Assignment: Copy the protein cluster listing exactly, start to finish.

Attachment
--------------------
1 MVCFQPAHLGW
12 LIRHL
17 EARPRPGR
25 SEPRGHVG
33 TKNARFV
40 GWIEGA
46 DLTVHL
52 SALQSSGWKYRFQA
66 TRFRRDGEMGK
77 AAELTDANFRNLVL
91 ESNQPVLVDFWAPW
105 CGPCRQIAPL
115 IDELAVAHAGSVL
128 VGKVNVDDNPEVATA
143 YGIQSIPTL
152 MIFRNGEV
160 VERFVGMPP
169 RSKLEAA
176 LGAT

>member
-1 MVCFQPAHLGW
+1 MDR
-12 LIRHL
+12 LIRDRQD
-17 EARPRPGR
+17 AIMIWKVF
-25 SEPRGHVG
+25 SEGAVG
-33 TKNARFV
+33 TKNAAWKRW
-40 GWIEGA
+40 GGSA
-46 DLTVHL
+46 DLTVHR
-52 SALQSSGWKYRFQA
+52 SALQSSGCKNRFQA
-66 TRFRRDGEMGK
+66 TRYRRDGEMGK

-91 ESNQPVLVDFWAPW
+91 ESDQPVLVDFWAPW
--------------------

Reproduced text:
1 MVCFQPAHLGW
12 LIRHL
17 EARPRPGR
25 SEPRGHVG
33 TKNARFV
40 GWIEGA
46 DLTVHL
52 SALQSSGWKYRFQA
66 TRFRRDGEMGK
77 AAELTDANFRNLVL
91 ESNQPVLVDFWAPW
105 CGPCRQIAPL
115 IDELAVAHAGSVL
128 VGKVNVDDNPEVATA
143 YGIQSIPTL
152 MIFRNGEV
160 VERFVGMPP
169 RSKLEAA
176 LGAT

>member
-1 MVCFQPAHLGW
+1 MDR
-12 LIRHL
+12 LIRDRQD
-17 EARPRPGR
+17 AIMIWKVF
-25 SEPRGHVG
+25 SEGAVG
-33 TKNARFV
+33 TKNAAWKRW
-40 GWIEGA
+40 GGSA
-46 DLTVHL
+46 DLTVHR
-52 SALQSSGWKYRFQA
+52 SALQSSGCKNRFQA
-66 TRFRRDGEMGK
+66 TRYRRDGEMGK

-91 ESNQPVLVDFWAPW
+91 ESDQPVLVDFWAPW